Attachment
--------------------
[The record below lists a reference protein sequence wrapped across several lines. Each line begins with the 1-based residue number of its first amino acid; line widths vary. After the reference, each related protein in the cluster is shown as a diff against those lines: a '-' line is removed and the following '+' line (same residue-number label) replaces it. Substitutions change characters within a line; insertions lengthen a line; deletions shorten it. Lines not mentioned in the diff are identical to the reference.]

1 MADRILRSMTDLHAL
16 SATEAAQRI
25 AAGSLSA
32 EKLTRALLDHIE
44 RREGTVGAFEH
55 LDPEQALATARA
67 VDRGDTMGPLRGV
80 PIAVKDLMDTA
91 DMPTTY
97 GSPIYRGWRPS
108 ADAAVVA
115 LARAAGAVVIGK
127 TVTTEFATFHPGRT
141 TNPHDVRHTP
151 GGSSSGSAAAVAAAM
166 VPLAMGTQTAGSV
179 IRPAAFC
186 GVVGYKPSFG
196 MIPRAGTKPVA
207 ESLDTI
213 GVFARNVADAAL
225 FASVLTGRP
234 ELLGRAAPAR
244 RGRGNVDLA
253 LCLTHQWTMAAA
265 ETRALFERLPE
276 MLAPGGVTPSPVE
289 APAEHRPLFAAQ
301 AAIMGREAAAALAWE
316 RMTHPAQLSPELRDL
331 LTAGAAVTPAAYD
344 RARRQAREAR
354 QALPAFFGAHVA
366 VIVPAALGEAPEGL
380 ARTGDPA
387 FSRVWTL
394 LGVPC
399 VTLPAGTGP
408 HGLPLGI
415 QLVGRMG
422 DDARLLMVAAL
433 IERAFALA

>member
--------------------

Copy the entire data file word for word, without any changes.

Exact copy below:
[The record below lists a reference protein sequence wrapped across several lines. Each line begins with the 1-based residue number of its first amino acid; line widths vary. After the reference, each related protein in the cluster is shown as a diff against those lines: a '-' line is removed and the following '+' line (same residue-number label) replaces it. Substitutions change characters within a line; insertions lengthen a line; deletions shorten it. Lines not mentioned in the diff are identical to the reference.]

1 MADRILRSMTDLHAL
16 SATEAAQRI
25 AAGSLSA
32 EKLTRALLDHIE
44 RREGTVGAFEH
55 LDPEQALATARA
67 VDRGDTMGPLRGV
80 PIAVKDLMDTA
91 DMPTTY
97 GSPIYRGWRPS
108 ADAAVVA
115 LARAAGAVVIGK
127 TVTTEFATFHPGRT
141 TNPHDVRHTP
151 GGSSSGSAAAVAAAM
166 VPLAMGTQTAGSV
179 IRPAAFC
186 GVVGYKPSFG
196 MIPRAGTKPVA
207 ESLDTI
213 GVFARNVADAAL
225 FASVLTGRP
234 ELLGRAAPAR
244 RGRGNVDLA
253 LCLTHQWTMAAA
265 ETRALFERLPE
276 MLAPGGVTPSPVE
289 APAEHRPLFAAQ
301 AAIMGREAAAALAWE
316 RMTHPAQLSPELRDL
331 LTAGAAVTPAAYD
344 RARRQAREAR
354 QALPAFFGAHVA
366 VIVPAALGEAPEGL
380 ARTGDPA
387 FSRVWTL
394 LGVPC
399 VTLPAGTGP
408 HGLPLGI
415 QLVGRMG
422 DDARLLMVAAL
433 IERAFALA

>member